What is particularly encouraging is that the number of women being appointed and promoted has also increased. In the past year, women made up 42% of managerial appointments across Australia. Given that only 37% of our managers are women – this figure of 42% gives a really solid indication that things are heading in the right direction.
One area where we are not seeing enough change is in the industrial and occupational segregation across the workforce. The truth is that most Australians do not know what it is like to work in a gender balanced industry. Our data shows that nation-wide, 61% of employees work in an industry dominated by one gender.
Across Australia, men tend to work in male-dominated environments – workshops, mine sites, or trading floors – while women are more likely to work in care services, schools, admin or HR. This level of workforce segregation across the Australian economy is not conducive to diverse and inclusive workplaces that support innovation and healthy cultures. Challenging these stereotypes is a job for everyone.
On current trends this segregation and all the associated issues look set to persist. For example, 9 out of 10 graduates entering Health Care and Social Assistance in Australia are women; but only two in 10 graduates entering the construction industry are women.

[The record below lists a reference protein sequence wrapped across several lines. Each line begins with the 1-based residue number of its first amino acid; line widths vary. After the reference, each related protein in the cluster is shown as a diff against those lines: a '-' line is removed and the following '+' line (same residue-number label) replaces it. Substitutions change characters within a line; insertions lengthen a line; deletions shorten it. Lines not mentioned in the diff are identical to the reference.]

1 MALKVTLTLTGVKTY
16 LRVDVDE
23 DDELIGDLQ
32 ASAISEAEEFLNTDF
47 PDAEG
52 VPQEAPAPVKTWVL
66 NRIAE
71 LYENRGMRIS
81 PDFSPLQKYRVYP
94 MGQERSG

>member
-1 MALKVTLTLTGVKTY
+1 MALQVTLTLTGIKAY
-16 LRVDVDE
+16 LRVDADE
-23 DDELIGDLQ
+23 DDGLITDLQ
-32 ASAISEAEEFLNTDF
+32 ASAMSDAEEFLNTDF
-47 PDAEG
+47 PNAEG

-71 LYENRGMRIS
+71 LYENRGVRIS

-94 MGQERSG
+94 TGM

This segregation not only stops people from pursuing satisfying careers, it also hinders the economic growth of the nation at a time when we need it most. By now the business case for equality is well established – there is an identifiable link between equality and better business performance.
Some industries recognise this and we are seeing great initiatives to attract more women into scientific and technical roles. But encouraging men into female-dominated jobs is equally important.
The good news is that employers are stepping up to the gender equality challenge in greater numbers. For the first time, over 70% of employers have policies in place to support gender equality.
I believe the pace of that change will pick up when boards step up and insist on gender equality as a standing agenda item; and employees question current and prospective employers about: what they are doing to support gender equality; have they done a pay gap analysis; what parental leave is offered to women and men; what flexibility arrangements are available and what is the take-up?
The WGEA’s dataset is a powerful body of evidence that can drive change in our workplaces and I look forward to continued improvement in the years ahead.
Workplace Gender Equality Agency
Libby Lyons was appointed as Director of the Workplace Gender Equality Agency for a period of five years from October 2015. Prior to joining the Agency, Libby held senior management roles across the corporate and government sectors in the energy, resources and telecommunications industries. Libby started her working life as a primary school teacher and so has experience in working in both female and male dominated industries and understands first hand that a more diverse work group makes for better decision making and organisational performance.